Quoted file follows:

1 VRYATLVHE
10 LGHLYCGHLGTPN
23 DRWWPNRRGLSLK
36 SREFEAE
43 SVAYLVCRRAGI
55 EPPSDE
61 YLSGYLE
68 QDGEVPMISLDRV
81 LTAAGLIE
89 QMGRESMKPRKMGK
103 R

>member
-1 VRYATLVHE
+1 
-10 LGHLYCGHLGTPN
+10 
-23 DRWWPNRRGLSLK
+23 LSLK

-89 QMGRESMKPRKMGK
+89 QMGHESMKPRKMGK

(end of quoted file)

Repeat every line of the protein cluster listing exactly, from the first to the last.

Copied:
1 VRYATLVHE
10 LGHLYCGHLGTPN
23 DRWWPNRRGLSLK
36 SREFEAE
43 SVAYLVCRRAGI
55 EPPSDE
61 YLSGYLE
68 QDGEVPMISLDRV
81 LTAAGLIE
89 QMGRESMKPRKMGK
103 R

>member
-1 VRYATLVHE
+1 
-10 LGHLYCGHLGTPN
+10 
-23 DRWWPNRRGLSLK
+23 LSLK

-89 QMGRESMKPRKMGK
+89 QMGHESMKPRKMGK